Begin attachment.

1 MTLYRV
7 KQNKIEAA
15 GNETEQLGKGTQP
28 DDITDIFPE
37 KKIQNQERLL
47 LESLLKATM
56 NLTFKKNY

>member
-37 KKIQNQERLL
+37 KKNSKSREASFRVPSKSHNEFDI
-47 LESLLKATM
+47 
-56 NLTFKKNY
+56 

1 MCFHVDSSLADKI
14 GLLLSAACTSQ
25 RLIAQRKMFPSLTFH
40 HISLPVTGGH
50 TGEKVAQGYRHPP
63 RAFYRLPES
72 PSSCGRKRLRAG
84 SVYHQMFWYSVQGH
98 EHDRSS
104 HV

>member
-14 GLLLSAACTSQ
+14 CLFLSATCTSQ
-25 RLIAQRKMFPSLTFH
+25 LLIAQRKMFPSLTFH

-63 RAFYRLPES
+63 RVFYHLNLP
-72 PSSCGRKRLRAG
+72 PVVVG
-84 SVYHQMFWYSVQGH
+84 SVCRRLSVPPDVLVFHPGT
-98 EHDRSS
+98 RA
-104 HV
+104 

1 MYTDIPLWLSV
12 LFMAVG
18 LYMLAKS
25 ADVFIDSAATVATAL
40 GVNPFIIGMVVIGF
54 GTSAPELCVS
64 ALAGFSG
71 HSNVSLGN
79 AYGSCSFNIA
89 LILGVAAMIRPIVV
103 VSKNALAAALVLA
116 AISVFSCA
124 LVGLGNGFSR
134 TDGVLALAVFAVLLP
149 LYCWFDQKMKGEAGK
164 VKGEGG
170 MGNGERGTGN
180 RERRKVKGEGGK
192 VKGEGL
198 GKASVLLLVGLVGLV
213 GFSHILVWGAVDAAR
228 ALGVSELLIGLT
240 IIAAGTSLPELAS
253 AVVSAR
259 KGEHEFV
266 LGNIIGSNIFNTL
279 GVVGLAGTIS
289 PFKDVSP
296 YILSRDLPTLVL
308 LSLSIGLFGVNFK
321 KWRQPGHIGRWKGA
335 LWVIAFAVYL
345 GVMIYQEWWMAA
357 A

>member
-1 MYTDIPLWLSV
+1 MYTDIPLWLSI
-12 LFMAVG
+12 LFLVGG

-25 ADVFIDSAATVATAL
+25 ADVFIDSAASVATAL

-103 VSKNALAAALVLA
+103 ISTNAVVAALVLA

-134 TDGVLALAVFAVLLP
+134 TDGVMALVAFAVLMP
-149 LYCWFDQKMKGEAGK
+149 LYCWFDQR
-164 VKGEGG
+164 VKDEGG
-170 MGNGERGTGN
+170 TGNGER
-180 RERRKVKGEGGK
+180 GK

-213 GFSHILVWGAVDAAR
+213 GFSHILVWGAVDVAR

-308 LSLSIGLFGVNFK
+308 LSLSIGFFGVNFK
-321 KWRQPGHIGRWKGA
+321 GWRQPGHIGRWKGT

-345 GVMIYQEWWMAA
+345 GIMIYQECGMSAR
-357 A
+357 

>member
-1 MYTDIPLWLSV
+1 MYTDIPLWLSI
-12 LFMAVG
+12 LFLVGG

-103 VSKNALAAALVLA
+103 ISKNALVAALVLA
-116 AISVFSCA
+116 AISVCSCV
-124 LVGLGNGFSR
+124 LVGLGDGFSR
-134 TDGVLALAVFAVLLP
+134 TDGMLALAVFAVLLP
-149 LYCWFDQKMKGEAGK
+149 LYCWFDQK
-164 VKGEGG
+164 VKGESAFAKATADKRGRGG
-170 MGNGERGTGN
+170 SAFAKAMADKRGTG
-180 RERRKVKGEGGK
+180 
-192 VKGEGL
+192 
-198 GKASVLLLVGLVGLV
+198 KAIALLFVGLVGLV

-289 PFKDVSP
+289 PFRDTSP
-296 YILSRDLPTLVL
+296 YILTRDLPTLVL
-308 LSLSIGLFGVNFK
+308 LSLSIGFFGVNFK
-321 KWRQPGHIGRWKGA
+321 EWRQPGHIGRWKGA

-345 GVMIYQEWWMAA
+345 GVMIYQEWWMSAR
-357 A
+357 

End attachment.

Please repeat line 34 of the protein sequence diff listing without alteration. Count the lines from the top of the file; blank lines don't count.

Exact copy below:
-84 SVYHQMFWYSVQGH